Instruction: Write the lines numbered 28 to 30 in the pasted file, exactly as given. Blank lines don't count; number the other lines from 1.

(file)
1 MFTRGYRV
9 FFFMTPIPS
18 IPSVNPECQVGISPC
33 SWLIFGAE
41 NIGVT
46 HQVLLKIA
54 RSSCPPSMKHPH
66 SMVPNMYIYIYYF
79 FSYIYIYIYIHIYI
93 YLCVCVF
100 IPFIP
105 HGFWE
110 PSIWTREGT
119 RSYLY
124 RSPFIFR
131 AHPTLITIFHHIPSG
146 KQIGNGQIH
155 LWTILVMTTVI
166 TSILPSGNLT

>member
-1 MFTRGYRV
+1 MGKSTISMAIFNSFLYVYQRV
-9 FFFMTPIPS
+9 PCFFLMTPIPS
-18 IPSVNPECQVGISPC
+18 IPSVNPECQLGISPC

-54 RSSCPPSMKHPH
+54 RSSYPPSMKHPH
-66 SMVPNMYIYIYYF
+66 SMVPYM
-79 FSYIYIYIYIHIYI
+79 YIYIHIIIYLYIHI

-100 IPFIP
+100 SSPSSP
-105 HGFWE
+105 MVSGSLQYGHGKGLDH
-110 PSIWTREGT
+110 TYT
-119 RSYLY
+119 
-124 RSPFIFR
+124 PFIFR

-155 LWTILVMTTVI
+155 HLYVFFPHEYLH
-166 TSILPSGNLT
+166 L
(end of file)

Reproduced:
+54 RSSYPPSMKHPH
-66 SMVPNMYIYIYYF
+66 SMVPYM